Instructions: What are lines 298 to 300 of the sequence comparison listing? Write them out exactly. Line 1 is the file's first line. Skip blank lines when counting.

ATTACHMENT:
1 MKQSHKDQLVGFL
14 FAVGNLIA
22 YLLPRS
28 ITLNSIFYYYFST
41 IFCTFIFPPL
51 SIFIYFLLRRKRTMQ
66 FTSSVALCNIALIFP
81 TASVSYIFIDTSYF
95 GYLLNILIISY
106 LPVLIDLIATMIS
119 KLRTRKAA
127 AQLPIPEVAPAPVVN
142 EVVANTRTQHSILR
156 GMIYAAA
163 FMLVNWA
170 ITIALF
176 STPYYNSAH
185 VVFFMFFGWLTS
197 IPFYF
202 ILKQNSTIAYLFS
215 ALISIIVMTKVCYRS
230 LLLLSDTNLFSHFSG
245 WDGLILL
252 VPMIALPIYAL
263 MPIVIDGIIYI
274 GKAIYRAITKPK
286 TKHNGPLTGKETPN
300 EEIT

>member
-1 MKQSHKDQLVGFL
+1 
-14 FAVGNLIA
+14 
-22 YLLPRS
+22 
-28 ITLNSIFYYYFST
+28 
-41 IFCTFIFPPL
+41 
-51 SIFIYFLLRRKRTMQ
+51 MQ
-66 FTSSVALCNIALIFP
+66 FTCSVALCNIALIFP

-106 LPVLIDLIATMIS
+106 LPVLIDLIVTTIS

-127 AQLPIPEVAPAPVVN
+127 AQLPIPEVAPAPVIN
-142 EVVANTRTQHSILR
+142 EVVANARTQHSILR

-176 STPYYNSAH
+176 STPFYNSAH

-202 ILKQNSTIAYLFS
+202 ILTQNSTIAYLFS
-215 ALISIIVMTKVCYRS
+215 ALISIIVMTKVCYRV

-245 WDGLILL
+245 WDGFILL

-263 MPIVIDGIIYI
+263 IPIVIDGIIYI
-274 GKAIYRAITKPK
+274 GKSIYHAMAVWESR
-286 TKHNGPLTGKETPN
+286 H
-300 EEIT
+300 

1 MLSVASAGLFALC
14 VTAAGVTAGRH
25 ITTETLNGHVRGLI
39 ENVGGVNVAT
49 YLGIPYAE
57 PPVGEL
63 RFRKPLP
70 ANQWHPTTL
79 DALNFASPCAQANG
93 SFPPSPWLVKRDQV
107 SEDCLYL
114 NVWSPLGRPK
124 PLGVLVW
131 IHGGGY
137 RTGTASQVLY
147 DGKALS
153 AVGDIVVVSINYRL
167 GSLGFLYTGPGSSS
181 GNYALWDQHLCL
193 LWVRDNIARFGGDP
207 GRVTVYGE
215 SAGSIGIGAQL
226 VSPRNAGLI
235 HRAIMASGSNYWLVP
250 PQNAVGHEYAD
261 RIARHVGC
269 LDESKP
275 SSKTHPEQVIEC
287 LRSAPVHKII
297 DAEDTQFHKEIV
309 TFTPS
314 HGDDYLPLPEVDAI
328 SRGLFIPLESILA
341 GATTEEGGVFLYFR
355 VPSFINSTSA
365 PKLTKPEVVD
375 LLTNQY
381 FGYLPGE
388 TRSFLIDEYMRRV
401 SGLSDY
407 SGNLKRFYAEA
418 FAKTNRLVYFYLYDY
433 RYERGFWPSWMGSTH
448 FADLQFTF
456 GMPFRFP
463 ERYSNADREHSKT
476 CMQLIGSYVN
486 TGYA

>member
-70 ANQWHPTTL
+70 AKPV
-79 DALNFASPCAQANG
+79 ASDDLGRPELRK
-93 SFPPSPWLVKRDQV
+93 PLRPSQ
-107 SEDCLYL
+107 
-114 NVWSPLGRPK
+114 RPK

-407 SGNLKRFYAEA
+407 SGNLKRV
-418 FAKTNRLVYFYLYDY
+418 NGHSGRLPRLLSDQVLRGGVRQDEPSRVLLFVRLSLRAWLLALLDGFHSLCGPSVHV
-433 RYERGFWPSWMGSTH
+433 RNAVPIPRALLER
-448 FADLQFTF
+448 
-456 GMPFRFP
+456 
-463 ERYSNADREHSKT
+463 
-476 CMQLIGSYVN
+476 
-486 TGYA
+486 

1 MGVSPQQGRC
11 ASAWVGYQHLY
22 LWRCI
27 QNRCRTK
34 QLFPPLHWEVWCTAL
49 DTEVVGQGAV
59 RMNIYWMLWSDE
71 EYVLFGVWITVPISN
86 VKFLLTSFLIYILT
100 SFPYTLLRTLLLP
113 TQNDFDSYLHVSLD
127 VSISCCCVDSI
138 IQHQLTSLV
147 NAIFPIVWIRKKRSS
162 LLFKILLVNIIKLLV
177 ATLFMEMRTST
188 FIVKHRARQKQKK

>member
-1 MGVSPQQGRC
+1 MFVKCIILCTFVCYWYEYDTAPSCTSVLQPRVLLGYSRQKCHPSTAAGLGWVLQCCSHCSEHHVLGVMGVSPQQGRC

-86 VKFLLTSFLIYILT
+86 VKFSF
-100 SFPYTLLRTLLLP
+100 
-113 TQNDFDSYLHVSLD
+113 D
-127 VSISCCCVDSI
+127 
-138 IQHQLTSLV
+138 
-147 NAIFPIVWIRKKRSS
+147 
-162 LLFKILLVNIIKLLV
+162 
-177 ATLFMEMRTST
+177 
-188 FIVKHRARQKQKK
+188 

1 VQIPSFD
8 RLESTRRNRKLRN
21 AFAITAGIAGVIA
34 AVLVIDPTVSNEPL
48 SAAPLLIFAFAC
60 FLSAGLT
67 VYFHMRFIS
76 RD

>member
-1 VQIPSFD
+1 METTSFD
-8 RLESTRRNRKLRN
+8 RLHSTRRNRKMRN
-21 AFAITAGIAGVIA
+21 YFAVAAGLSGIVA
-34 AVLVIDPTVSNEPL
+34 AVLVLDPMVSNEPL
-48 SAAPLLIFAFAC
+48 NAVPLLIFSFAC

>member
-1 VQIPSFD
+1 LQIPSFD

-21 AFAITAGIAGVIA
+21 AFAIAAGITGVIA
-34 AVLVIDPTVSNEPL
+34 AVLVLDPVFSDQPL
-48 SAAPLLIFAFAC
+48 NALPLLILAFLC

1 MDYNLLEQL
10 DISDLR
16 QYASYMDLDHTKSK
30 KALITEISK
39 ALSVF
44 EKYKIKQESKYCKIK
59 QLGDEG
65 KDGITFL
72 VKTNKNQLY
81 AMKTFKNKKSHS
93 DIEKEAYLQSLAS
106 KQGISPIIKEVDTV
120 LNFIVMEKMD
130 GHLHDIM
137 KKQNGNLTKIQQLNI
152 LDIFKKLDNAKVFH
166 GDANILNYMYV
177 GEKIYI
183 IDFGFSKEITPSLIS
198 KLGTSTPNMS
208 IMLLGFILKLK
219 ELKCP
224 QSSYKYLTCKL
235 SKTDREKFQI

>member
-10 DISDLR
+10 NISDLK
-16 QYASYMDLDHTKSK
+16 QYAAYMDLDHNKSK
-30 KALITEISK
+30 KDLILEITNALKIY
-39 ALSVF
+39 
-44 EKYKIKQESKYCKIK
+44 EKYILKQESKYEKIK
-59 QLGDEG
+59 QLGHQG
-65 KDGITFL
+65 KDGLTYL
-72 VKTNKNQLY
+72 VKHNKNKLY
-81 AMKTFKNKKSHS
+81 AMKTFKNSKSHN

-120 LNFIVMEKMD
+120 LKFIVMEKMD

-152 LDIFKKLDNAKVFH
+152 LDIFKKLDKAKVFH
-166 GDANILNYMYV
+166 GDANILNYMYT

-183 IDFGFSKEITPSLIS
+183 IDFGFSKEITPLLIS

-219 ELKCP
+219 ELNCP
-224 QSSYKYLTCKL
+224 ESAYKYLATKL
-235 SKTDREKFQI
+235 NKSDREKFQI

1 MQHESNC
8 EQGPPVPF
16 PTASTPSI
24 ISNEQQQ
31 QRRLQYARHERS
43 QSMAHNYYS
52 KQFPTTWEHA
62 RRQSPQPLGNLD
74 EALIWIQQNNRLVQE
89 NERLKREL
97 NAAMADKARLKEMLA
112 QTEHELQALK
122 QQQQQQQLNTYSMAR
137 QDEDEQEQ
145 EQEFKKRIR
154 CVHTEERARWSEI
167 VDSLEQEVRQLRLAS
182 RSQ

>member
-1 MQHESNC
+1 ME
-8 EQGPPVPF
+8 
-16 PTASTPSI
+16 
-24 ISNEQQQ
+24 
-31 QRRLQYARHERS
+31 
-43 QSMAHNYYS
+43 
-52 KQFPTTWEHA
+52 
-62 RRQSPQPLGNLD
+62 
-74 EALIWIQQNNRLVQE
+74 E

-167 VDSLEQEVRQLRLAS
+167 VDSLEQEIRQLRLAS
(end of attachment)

+62 
-74 EALIWIQQNNRLVQE
+74 E